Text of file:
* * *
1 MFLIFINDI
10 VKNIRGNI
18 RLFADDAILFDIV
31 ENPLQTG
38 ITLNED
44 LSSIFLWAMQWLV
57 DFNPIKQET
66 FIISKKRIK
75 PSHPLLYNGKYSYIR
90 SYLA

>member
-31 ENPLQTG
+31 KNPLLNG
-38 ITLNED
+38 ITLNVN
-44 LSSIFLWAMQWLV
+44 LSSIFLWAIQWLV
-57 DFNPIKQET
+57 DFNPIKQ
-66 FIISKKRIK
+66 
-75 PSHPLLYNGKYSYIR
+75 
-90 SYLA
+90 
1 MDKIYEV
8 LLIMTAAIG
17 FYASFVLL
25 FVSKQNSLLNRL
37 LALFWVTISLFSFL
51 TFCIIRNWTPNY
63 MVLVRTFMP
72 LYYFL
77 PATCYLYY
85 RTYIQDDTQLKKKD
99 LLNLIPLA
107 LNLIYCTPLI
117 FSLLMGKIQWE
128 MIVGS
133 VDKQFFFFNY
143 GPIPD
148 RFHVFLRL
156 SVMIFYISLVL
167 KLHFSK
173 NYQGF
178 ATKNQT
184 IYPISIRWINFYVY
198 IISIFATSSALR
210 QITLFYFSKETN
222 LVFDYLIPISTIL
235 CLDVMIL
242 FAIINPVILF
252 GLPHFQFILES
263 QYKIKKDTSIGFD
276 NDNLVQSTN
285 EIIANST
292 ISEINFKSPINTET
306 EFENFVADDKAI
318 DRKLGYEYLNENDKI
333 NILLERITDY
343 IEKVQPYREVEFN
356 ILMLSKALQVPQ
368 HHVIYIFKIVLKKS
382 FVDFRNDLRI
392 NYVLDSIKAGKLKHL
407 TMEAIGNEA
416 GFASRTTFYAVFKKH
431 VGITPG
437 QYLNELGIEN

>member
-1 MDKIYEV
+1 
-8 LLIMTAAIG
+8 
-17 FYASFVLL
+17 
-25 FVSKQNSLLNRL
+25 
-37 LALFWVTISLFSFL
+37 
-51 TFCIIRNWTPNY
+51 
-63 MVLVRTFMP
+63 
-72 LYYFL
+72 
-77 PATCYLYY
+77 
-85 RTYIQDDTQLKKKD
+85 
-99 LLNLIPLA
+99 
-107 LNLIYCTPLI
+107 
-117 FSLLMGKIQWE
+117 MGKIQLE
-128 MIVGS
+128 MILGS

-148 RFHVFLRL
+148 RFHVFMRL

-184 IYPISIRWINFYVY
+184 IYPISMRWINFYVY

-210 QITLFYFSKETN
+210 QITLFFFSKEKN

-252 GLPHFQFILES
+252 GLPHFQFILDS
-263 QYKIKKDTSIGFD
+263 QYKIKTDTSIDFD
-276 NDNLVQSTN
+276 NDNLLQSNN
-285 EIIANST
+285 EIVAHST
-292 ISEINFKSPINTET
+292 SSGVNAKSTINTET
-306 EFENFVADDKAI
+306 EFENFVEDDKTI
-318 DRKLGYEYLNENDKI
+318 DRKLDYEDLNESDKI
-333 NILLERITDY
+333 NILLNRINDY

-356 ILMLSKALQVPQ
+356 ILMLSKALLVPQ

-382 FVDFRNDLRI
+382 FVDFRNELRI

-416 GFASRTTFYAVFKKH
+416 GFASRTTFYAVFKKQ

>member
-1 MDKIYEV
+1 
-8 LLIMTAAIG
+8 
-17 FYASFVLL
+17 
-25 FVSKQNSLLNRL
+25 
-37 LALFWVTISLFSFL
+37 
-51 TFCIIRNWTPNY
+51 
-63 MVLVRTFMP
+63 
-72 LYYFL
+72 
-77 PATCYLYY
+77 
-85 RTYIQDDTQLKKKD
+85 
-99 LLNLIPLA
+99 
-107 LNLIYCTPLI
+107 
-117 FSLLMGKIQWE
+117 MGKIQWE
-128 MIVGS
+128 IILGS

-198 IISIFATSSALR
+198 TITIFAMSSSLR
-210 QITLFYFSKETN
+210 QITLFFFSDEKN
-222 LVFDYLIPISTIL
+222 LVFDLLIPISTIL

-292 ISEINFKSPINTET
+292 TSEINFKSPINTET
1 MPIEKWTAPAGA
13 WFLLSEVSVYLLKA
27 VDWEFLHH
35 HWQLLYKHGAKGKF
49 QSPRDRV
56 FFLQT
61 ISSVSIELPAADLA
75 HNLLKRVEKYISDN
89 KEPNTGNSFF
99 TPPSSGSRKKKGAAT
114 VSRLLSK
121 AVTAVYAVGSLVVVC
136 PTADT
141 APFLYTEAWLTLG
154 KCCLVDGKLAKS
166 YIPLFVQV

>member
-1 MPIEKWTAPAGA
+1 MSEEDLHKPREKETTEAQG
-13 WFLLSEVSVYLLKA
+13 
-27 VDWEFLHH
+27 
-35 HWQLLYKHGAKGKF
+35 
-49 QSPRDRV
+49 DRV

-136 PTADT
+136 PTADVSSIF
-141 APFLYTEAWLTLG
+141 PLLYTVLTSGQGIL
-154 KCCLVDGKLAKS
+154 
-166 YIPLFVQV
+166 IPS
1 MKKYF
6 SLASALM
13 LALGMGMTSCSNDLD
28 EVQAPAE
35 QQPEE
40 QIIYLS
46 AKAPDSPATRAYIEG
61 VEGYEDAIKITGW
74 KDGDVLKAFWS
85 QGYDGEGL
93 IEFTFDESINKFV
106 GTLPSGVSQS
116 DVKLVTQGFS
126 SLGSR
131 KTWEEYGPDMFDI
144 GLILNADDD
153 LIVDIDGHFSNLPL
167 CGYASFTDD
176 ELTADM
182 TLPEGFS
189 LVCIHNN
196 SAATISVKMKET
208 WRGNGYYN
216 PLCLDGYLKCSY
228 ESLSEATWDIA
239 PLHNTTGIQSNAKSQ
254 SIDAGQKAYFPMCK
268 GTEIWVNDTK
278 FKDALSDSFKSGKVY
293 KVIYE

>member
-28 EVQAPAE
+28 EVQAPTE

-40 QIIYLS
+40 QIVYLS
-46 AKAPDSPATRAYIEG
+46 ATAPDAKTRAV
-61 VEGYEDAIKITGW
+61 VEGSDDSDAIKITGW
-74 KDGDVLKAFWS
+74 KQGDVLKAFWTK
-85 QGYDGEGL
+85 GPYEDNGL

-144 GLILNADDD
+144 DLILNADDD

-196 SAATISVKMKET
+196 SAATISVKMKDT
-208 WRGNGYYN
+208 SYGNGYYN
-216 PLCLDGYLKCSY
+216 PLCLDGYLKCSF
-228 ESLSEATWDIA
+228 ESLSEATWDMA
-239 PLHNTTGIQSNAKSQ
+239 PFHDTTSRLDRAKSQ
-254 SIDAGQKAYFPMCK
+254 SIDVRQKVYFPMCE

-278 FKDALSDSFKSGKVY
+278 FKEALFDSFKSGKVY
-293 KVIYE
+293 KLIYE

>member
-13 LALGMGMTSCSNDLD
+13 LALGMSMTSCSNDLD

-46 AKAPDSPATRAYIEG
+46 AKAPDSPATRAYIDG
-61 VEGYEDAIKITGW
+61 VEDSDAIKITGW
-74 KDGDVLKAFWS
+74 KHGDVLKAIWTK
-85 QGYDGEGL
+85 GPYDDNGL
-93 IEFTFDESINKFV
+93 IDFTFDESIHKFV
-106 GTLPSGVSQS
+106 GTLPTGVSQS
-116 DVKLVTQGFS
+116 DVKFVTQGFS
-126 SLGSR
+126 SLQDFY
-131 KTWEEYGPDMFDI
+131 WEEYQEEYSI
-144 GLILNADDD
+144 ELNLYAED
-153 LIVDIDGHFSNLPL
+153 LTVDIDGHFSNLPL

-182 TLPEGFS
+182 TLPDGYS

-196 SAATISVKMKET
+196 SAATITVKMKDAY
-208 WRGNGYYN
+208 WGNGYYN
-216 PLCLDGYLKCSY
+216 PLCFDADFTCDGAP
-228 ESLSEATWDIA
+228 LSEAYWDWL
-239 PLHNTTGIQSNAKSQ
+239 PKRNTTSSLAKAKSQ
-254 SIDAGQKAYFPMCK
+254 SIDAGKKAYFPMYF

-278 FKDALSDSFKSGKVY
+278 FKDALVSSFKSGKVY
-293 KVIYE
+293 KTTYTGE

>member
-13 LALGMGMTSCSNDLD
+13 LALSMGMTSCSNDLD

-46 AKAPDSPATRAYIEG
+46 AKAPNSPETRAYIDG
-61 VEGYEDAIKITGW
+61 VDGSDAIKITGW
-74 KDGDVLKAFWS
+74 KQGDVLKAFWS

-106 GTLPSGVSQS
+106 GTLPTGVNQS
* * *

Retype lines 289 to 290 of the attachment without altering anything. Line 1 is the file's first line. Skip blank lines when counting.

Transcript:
-208 WRGNGYYN
+208 WGNGYYN